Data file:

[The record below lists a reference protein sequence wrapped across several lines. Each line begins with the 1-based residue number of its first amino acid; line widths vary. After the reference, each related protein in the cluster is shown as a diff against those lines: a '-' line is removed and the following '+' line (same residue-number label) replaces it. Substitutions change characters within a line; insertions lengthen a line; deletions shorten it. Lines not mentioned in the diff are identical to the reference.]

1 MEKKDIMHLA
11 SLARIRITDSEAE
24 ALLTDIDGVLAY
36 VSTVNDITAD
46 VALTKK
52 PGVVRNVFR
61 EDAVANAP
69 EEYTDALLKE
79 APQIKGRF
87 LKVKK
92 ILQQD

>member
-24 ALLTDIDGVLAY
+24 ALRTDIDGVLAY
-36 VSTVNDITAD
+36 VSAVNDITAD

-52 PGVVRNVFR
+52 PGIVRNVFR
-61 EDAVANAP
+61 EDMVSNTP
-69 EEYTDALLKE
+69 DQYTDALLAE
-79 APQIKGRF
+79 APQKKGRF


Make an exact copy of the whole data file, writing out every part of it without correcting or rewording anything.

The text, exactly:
[The record below lists a reference protein sequence wrapped across several lines. Each line begins with the 1-based residue number of its first amino acid; line widths vary. After the reference, each related protein in the cluster is shown as a diff against those lines: a '-' line is removed and the following '+' line (same residue-number label) replaces it. Substitutions change characters within a line; insertions lengthen a line; deletions shorten it. Lines not mentioned in the diff are identical to the reference.]

1 MEKKDIMHLA
11 SLARIRITDSEAE
24 ALLTDIDGVLAY
36 VSTVNDITAD
46 VALTKK
52 PGVVRNVFR
61 EDAVANAP
69 EEYTDALLKE
79 APQIKGRF
87 LKVKK
92 ILQQD

>member
-24 ALLTDIDGVLAY
+24 ALRTDIDGVLAY
-36 VSTVNDITAD
+36 VSAVNDITAD

-52 PGVVRNVFR
+52 PGIVRNVFR
-61 EDAVANAP
+61 EDMVSNTP
-69 EEYTDALLKE
+69 DQYTDALLAE
-79 APQIKGRF
+79 APQKKGRF